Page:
MTYP clears un­paid bills, looks to end drama

Winnipeg Free Press - Section G - - ENTERTAINMENT - By Kevin Prokosh

THE Man­i­toba Theatre for Young Peo­ple has wiped out $330,000 in un­paid bills ac­cu­mu­lated dur­ing a cash-strapped 2012-13 sea­son.

It’s fi­nally some good news from an or­ga­ni­za­tion that has seen more high drama be­hind the scenes than any­thing it pre­sented on its stage in 2012-13 — the re­sult of a deep­en­ing fi­nan­cial cri­sis and ma­jor up­heaval in se­nior man­age­ment.

In early June, the be­lea­guered MTYP went look­ing for friends will­ing to help res­cue it from its fis­cal sink­hole. Of­fi­cials first ap­proached cred­i­tors who agreed to write off al­most $70,000 of what was owed them, while an­other $250,000 was raised from foun­da­tions, cor­po­ra­tions and pub­lic bene­fac­tors. The pres­ence of such a large amount of payables had been stran­gling the 32-year-old na­tion­ally rec­og­nized troupe all sea­son and com­mand­ing a dis­pro­por­tion­ate amount of daily at­ten­tion from its of­fi­cials.

“It’s huge,” says board pres­i­dent Glo­ria Koop. “That frees us up to con­cen­trate on to­day’s events and to­mor­row’s events rather than drag­ging the past with us fi­nan­cially.”

MTYP man­age­ment last sea­son was plagued by cash-flow dif­fi­cul­ties which cul­mi­nated in the pile of un­paid bills and the miss­ing of staff pay­roll. Found­ing artis­tic di­rec­tor Leslee Sil­ver­man was ousted by the board in March amid the fis­cal mess and was fol­lowed out the door by the end of the sea­son by sev­eral key col­leagues, in­clud­ing ex­ec­u­tive pro­ducer Zaz Ba­jon. For­mer Win­nipeg­ger, ac­tor Derek Aasland, was brought back as artis­tic di­rec­tor in April, af­ter which he an­nounced a re­duced five-play sea­son for 2013-14.

MTYP’s fo­cus can now shift to sell­ing tick­ets, im­ple­ment­ing new ac­count­ing pro­ce­dures and, at last, launch a cap­i­tal cam­paign to erase the ever- present ac­cu­mu­lated deficit of $1.575 mil­lion. It is ex­pected MTYP will break even on its tu­mul­tuous 2012-13 sea­son at its an­nual gen­eral meet­ing in Septem­ber.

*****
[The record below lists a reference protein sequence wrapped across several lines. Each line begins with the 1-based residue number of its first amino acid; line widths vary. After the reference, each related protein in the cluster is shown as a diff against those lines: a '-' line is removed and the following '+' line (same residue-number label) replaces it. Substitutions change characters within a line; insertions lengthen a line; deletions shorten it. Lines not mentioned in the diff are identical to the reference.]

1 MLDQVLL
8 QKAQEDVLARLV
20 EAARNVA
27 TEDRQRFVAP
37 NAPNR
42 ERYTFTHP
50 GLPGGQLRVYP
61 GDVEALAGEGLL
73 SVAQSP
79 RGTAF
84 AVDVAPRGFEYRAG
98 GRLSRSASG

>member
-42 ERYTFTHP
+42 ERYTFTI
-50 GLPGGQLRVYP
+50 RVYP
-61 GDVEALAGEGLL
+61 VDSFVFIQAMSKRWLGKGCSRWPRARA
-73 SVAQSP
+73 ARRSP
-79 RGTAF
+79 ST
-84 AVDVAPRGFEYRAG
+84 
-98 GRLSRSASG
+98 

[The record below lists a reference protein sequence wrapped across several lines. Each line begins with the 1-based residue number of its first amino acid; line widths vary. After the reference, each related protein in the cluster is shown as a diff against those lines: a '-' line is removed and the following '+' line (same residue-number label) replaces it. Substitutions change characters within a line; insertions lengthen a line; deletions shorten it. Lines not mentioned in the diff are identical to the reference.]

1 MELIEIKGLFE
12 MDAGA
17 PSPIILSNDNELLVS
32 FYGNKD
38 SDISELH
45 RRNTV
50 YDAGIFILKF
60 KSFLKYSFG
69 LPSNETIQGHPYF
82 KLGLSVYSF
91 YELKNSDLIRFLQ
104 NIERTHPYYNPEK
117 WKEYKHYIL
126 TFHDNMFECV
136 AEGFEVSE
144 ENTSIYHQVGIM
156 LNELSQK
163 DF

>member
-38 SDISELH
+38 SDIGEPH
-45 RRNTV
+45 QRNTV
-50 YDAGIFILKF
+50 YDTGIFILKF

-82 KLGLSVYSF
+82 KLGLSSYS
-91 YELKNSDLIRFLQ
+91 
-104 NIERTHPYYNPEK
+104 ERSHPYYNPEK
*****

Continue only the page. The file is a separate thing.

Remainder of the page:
There are still other im­me­di­ate chal­lenges. While fund­ing from the var­i­ous arts coun­cils re­mains steady and schools have re­turned en masse for next year’s lineup, in­di­vid­ual sub­scrip- tions are down 75 per cent.

“I think given the cir­cum­stances it’s not sur­pris­ing,” says Koop, dur­ing an in­ter­view this week. “I think it will take a lit­tle bit of time for the pub­lic to re­gain trust and en­dorse us. I think ev­ery­one out there un­der­stands that this will be a year when things aren’t the way they were and we aren’t able to bring for­ward a fuller pack­age.”

There has been no mar­ket­ing cam­paign. The theatre doesn’t have a mar­ket­ing man­ager, al­though the plan is to hire one. In meet­ing with cred­i­tors and prospec­tive donors, Aasland has dis­cov­ered doubts still ex­ist about MTYP’s fu­ture.

“There is a strong sense out there that MTYP is go­ing to close its doors,” Aasland says. “That is still float­ing out there. I think peo­ple are get­ting sin­gle tick­ets in­stead be­cause they are not sure if we will be around.”

The playlist has been re­duced to five ti­tles from the eight in 2012-13 while the an­nual bud­get has been sliced 25 per cent to $1.8 mil­lion. Two shows ( Jack and the Gi­ant Beanstalk and Dy­ing to be Thin) open in Oc­to­ber and two more ( I On the Sky and Night Light) in March. Be­tween Nov. 1 and March 10 there is only a five-day run of The Ad­ven­tures of Alvin Sput­nik: Deep Sea Ex­plorer sched­uled. Aasland is plan­ning to add an ex­tra show, some­thing big and splashy, to fill the pro­gram­ming gap.

“There had to be some sac­ri­fice,” Aasland says. “There has to be some time at MTYP dur­ing the sea­son for the or­ga­ni­za­tion to put the pro­cesses in place that will guar­an­tee its fu­ture.”

Only when the pub­lic can see ev­i­dence MTYP is get­ting its fis­cal house in or­der will the fo­cus re­turn to it be­ing one of the lead­ing young peo­ple’s theatres in Canada.

“We need to make our fi­nan­cial prob­lems old news,” Koop says.


Aasland says there’s a mis­con­cep­tion in the com­mu­nity that MTYP is in dan­ger of clos­ing its doors, and that is hav­ing a neg­a­tive ef­fect on sea­son-ticket sales.

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